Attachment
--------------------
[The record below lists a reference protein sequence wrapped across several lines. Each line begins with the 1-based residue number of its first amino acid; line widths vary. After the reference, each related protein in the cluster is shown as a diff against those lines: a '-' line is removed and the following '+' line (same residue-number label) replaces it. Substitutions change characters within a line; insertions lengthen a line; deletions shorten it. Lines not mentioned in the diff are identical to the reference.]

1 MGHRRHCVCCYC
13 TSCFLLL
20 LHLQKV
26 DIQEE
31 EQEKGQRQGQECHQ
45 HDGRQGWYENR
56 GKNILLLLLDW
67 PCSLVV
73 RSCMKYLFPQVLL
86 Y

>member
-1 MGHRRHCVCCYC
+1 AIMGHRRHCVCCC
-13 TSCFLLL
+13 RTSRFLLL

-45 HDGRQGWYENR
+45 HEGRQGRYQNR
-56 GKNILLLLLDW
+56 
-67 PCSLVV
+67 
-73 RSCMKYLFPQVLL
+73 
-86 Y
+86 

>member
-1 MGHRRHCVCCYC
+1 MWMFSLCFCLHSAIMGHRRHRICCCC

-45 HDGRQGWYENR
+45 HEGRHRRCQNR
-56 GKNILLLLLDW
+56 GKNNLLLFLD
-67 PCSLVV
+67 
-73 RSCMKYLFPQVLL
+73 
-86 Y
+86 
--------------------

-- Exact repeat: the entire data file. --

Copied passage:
[The record below lists a reference protein sequence wrapped across several lines. Each line begins with the 1-based residue number of its first amino acid; line widths vary. After the reference, each related protein in the cluster is shown as a diff against those lines: a '-' line is removed and the following '+' line (same residue-number label) replaces it. Substitutions change characters within a line; insertions lengthen a line; deletions shorten it. Lines not mentioned in the diff are identical to the reference.]

1 MGHRRHCVCCYC
13 TSCFLLL
20 LHLQKV
26 DIQEE
31 EQEKGQRQGQECHQ
45 HDGRQGWYENR
56 GKNILLLLLDW
67 PCSLVV
73 RSCMKYLFPQVLL
86 Y

>member
-1 MGHRRHCVCCYC
+1 AIMGHRRHCVCCC
-13 TSCFLLL
+13 RTSRFLLL

-45 HDGRQGWYENR
+45 HEGRQGRYQNR
-56 GKNILLLLLDW
+56 
-67 PCSLVV
+67 
-73 RSCMKYLFPQVLL
+73 
-86 Y
+86 

>member
-1 MGHRRHCVCCYC
+1 MWMFSLCFCLHSAIMGHRRHRICCCC

-45 HDGRQGWYENR
+45 HEGRHRRCQNR
-56 GKNILLLLLDW
+56 GKNNLLLFLD
-67 PCSLVV
+67 
-73 RSCMKYLFPQVLL
+73 
-86 Y
+86 